Unfortunately, few programs do this well, says Liu. One that works is the JOBS program, developed by University of Michigan psychologists Richard Price, PhD, and Amiram Vinokur, PhD, which is delivered to small groups of job seekers by trained facilitators. The program focuses on building participants' confidence and uses discussion, role play and positive feedback to train job search skills. The program has proven to be effective internationally with repeated studies in China, Finland and Ireland, among other nations (“The JOBS programme: impact on jobseeker motivation, re-employment and mental health”, Oxford Handbooks Online, 2014).

The program has also been shown to particularly improve reemployment and mental health in participants at high risk for mental health problems (Vinokur, A.D., & Price, R.H., in Vuori, J., et al. (eds.), “Sustainable working life: coordinating perspectives on health, safety and well-being”, Springer, Dordrecht, 2015).

In the current pandemic, job hunting is challenging for two reasons. One is that the general economic downturn has reduced the number of new job openings, which means that candidates face stiff competition for the job. A psychologically-informed approach cannot help with this problem, but an understanding of mental health, motivation and human behavior can solve the second challenge: tailoring professional interventions in a socially distanced way.

Although there are many online job search interventions, few are well-researched, Liu says. An exception is the University of MinnesotaIntervention Building Relations and Improving Opportunities (BRIO), which teaches networking skills through a series of videos and online modules. In a field experiment with 491 unemployed people who participated in the program, Wanberg, Liu, and colleagues found that the intervention improved participants' ability to network and their sense of self-efficacy around networking compared to a control group that did not receive the intervention (Personnel psychology, first online publication, 2020). BRIO also helped participants translate their networking efforts into tangible benefits, leading to higher job quality as measured by improvements in position and income.

Psychologists working to understand unemployment are also mobilizing to respond to the unique aspects of the pandemic. Blustein and his colleagues are conducting a qualitative study of work and insecurity to learn more about people's experiences as the pandemic progresses, while collaborating with a network of psychologists, economists and employment counselors to develop interventions to protect against the effects of work on mental health. losses during this crisis. These would include traditional mental health interventions as well as career-focused interventions, Blustein says. It also encourages psychologists to recognize the uncertainty surrounding the pandemic and resulting economic crisis as an existential experience of loss (Journal for Humanistic Psychology, first online publication, 2020). Psychologists can help by advocating for policies that have been shown to protect the mental health of the unemployed, including basic income guarantees and policies to provide safe housing and access to health care, he says.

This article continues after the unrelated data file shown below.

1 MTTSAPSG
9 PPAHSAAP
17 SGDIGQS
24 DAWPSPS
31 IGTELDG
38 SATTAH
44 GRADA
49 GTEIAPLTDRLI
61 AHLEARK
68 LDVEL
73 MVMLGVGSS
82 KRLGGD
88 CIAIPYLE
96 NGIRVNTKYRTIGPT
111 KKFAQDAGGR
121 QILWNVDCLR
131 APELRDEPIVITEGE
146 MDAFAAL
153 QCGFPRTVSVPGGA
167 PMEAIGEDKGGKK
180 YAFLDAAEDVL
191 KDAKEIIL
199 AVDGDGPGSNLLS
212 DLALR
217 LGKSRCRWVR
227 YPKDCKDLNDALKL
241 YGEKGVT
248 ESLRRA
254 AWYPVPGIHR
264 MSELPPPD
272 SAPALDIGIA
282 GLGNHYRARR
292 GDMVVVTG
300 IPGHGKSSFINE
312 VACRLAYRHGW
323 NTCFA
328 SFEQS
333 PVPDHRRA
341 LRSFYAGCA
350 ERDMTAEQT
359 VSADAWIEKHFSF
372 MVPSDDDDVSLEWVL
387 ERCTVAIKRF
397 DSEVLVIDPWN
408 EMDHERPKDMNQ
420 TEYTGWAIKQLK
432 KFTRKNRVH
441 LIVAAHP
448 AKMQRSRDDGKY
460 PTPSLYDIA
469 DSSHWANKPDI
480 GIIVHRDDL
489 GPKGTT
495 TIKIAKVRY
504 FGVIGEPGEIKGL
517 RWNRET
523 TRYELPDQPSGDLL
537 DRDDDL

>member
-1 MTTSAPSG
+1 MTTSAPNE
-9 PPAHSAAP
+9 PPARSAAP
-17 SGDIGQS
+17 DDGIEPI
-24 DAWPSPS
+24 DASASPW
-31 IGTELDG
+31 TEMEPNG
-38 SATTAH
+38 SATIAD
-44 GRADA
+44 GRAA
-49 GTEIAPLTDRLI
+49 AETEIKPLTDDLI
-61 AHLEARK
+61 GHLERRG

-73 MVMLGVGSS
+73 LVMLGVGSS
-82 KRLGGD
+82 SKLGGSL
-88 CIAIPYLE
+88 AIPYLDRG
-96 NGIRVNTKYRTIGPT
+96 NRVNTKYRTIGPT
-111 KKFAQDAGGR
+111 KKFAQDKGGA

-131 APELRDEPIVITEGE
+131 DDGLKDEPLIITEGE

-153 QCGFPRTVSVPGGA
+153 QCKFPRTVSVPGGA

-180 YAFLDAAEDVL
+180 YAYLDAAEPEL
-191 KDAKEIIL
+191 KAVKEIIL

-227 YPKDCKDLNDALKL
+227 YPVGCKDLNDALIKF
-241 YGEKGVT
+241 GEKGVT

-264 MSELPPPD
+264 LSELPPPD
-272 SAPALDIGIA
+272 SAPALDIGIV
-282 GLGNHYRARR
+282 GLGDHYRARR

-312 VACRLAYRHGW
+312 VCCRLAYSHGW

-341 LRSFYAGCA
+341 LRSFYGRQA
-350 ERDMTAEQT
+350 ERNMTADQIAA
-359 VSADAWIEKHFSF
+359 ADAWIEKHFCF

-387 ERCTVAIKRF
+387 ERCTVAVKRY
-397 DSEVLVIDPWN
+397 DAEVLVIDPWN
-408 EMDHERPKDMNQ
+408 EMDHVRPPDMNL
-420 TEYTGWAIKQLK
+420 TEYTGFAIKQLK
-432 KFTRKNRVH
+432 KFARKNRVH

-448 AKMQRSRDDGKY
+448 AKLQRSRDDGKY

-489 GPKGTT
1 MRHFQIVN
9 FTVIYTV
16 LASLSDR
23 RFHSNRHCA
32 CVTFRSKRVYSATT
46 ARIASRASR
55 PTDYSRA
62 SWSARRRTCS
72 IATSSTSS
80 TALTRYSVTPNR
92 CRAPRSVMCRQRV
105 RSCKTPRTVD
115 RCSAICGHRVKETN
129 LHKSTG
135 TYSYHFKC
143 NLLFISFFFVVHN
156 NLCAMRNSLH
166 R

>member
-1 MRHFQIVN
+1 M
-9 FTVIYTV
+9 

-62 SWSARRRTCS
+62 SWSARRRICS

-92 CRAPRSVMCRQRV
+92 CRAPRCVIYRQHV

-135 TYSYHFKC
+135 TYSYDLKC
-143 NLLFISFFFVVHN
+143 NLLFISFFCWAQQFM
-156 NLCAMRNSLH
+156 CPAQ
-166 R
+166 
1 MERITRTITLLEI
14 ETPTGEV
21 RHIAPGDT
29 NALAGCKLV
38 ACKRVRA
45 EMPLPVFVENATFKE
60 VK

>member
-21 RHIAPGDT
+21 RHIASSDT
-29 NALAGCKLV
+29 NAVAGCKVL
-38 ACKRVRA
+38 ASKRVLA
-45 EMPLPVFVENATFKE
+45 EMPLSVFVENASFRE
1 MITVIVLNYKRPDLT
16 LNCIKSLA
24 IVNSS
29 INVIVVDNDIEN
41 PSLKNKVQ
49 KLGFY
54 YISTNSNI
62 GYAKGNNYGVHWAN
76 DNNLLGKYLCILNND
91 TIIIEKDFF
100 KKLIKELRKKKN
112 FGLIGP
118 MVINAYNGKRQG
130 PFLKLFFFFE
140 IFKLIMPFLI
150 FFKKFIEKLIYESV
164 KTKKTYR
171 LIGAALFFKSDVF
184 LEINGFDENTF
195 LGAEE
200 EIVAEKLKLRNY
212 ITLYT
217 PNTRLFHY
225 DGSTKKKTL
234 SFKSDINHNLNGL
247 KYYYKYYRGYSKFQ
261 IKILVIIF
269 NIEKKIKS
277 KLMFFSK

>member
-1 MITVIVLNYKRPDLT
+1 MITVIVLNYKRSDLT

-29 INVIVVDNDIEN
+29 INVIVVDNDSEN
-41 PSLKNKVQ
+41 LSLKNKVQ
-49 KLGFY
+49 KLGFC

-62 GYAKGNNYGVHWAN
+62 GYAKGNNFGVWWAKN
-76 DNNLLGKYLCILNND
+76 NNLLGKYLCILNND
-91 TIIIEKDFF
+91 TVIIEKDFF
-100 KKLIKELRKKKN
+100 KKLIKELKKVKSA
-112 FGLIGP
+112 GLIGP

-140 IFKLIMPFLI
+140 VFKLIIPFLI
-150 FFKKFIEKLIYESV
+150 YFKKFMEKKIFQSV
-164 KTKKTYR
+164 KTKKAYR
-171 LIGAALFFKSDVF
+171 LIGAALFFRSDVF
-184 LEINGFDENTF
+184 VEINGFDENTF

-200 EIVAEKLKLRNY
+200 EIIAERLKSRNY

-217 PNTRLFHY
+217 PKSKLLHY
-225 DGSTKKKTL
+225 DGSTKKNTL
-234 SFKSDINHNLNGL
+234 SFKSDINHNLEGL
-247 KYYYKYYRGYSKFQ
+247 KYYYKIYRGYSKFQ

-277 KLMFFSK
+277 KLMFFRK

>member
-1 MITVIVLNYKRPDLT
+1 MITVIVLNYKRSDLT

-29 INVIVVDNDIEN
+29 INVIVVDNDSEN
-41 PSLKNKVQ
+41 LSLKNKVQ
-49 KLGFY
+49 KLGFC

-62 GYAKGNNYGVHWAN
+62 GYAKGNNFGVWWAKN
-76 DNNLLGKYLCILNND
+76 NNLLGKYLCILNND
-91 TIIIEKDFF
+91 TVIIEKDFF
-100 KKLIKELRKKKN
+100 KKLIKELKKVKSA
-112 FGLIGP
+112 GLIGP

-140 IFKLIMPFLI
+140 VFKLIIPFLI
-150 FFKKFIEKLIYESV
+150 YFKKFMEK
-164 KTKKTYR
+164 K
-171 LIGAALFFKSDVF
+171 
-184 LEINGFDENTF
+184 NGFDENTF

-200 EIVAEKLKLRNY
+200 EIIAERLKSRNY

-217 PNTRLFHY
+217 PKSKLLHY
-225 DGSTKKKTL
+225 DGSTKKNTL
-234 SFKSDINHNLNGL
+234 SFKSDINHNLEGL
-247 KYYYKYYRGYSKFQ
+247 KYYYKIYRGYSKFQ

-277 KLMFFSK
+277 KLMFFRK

"We don't know what's going to happen in this COVID crisis, whereas in a recession you tend to know that we're going to get out of it eventually," Blustein says. "It is a place where psychologists must be involved in clinical work and in public policy."

It is also important to see the current economic crisis in the context of working life before the pandemic, says Allan. Even before the coronavirus, work in the U.S. was still more precarious, he says, with more workers working in contract or gig positions, often with few protections or benefits. These workers are often the ones who now face the most dangerous and unsafe working conditions or risk losing their jobs altogether.

"Psychologists must be at the table when we make political decisions, because we have a lot to contribute to those discussions," says Allan. “We have the data and understanding of the systemic issues, but we also have the connection to the voices of the people who experience this through our clinical work and qualitative studies. We know how to change attitudes and promote more accurate narratives, and we need to do more of that."


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What is the impact of job loss? ›

Aside from the obvious financial anguish it can cause, the stress of losing a job can also take a heavy toll on your mood, relationships, and overall mental and emotional health. Our jobs are often more than just the way we make a living. They influence how we see ourselves, as well as the way others see us.

What is the cause of job loss? ›

Trade, trade deficits, offshore outsourcing, overseas investment, and economic restructuring all cause gross job loss.

What are the cost of unemployment? ›

For the individual, the greatest economic cost of unemployment is lost income. 2. For society, the greatest economic cost of unemployment is the decrease in goods and services that occurs as a result of the unemployment.

Is job loss the same as unemployment? ›

Job loss is not synonymous with unemployment. A period (at times a prolonged period) of unemployment typically, but not necessarily, accompanies job loss.

Why is job loss bad for the economy? ›

Prolonged unemployment may lead to an erosion of skills, basically robbing the economy of otherwise useful talents.

How does job loss affect society? ›

Social Pressures Mount. When a community has a lack of jobs and a high unemployment rate, it can see an uptick in substance abuse, depression and other psychological and sociological problems that are common effects of losing a job.